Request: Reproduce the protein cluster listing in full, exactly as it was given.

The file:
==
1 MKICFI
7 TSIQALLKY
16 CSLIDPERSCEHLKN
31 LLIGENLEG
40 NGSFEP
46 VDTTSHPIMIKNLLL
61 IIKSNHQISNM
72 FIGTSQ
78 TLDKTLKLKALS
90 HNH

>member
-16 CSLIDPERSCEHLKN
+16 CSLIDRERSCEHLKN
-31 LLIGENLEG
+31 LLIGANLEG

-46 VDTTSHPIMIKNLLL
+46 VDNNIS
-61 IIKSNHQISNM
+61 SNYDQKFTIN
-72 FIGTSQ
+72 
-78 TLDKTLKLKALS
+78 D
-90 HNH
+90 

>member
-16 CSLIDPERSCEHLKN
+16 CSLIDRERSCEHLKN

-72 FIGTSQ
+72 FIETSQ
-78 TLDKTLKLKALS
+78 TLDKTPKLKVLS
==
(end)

1 MKICFI
7 TSIQALLKY
16 CSLIDPERSCEHLKN
31 LLIGENLEG
40 NGSFEP
46 VDTTSHPIMIKNLLL
61 IIKSNHQISNM
72 FIGTSQ
78 TLDKTLKLKALS
90 HNH

>member
-16 CSLIDPERSCEHLKN
+16 CSLIDRERSCEHLKN
-31 LLIGENLEG
+31 LLIGANLEG

-46 VDTTSHPIMIKNLLL
+46 VDNNIS
-61 IIKSNHQISNM
+61 SNYDQKFTIN
-72 FIGTSQ
+72 
-78 TLDKTLKLKALS
+78 D
-90 HNH
+90 

>member
-16 CSLIDPERSCEHLKN
+16 CSLIDRERSCEHLKN

-72 FIGTSQ
+72 FIETSQ
-78 TLDKTLKLKALS
+78 TLDKTPKLKVLS